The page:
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The right to life is a core human right which has not yet received the detailed legal analysis that it requires. This book provides detailed, critical analysis of the controversial human right to life and, in particular, assesses the weight of conflicting interests which could and/or should serve to override the right.
This contemporary study of the right to life focuses on the legal, as well as ethical, issues raised by the value of life in modern day society. It seeks to analyse the development, meaning and value of the fundamental human right to life in the context of its conflicts with other competing interests.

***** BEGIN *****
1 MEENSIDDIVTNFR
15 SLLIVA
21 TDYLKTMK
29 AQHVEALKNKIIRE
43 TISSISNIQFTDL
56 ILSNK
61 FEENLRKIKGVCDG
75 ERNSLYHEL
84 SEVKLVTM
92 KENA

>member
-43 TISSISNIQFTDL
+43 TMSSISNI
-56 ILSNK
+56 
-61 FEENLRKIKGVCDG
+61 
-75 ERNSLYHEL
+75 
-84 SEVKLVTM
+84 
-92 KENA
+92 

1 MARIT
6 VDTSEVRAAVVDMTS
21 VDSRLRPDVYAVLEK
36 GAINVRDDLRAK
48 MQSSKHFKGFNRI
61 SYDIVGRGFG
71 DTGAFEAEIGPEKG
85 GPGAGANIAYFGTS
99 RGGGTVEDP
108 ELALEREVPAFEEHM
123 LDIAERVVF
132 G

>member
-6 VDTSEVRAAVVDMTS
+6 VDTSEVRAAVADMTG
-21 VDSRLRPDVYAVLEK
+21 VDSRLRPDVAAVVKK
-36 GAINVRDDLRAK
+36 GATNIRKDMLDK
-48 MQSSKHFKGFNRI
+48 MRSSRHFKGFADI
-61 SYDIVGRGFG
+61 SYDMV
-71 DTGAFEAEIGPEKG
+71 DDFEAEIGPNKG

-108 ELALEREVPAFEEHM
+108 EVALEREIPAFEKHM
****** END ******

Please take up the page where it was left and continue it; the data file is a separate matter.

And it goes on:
The book begins with an overview of the right to life in which the concept of life itself is first analysed, before both the right and its legal protection and enforcement are subjected to historical, philosophical and comparative analysis. The remainder of the book identifies, and assesses the merits of, various competing interests. These comprise armed conflict; prevention of crime; rights of others; autonomy; quality of life; and finite resources.
The right to life is unusual in having potential application to so many of today's ethically controversial questions. This new work investigates specific topics of current political, legal and ethical concern such as the right to life during international conflicts, the role of lethal force in law enforcement, the death penalty, the right to life of a foetus in the context of legalised abortion, and the significance of quality of life and autonomy issues in respect of euthanasia and assisted suicide.